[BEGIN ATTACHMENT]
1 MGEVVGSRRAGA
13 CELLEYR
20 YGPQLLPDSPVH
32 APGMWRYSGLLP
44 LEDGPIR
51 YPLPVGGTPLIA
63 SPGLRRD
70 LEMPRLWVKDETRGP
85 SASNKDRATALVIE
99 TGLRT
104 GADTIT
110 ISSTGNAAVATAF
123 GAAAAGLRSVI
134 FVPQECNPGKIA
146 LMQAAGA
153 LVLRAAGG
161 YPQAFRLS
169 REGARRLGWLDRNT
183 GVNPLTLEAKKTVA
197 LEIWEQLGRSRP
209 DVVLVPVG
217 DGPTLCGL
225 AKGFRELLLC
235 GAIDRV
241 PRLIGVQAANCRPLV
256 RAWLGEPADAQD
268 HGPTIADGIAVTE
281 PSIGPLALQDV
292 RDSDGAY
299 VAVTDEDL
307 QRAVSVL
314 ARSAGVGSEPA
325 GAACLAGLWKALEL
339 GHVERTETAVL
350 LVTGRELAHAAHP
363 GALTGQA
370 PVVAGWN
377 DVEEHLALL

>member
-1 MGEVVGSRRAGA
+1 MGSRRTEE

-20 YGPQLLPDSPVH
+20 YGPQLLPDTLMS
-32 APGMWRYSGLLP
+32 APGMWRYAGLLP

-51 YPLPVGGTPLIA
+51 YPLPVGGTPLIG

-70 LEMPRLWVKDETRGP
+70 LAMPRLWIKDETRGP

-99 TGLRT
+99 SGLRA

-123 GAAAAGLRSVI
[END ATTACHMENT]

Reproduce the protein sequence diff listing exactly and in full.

1 MGEVVGSRRAGA
13 CELLEYR
20 YGPQLLPDSPVH
32 APGMWRYSGLLP
44 LEDGPIR
51 YPLPVGGTPLIA
63 SPGLRRD
70 LEMPRLWVKDETRGP
85 SASNKDRATALVIE
99 TGLRT
104 GADTIT
110 ISSTGNAAVATAF
123 GAAAAGLRSVI
134 FVPQECNPGKIA
146 LMQAAGA
153 LVLRAAGG
161 YPQAFRLS
169 REGARRLGWLDRNT
183 GVNPLTLEAKKTVA
197 LEIWEQLGRSRP
209 DVVLVPVG
217 DGPTLCGL
225 AKGFRELLLC
235 GAIDRV
241 PRLIGVQAANCRPLV
256 RAWLGEPADAQD
268 HGPTIADGIAVTE
281 PSIGPLALQDV
292 RDSDGAY
299 VAVTDEDL
307 QRAVSVL
314 ARSAGVGSEPA
325 GAACLAGLWKALEL
339 GHVERTETAVL
350 LVTGRELAHAAHP
363 GALTGQA
370 PVVAGWN
377 DVEEHLALL

>member
-1 MGEVVGSRRAGA
+1 MGSRRTEE

-20 YGPQLLPDSPVH
+20 YGPQLLPDTLMS
-32 APGMWRYSGLLP
+32 APGMWRYAGLLP

-51 YPLPVGGTPLIA
+51 YPLPVGGTPLIG

-70 LEMPRLWVKDETRGP
+70 LAMPRLWIKDETRGP

-99 TGLRT
+99 SGLRA

-123 GAAAAGLRSVI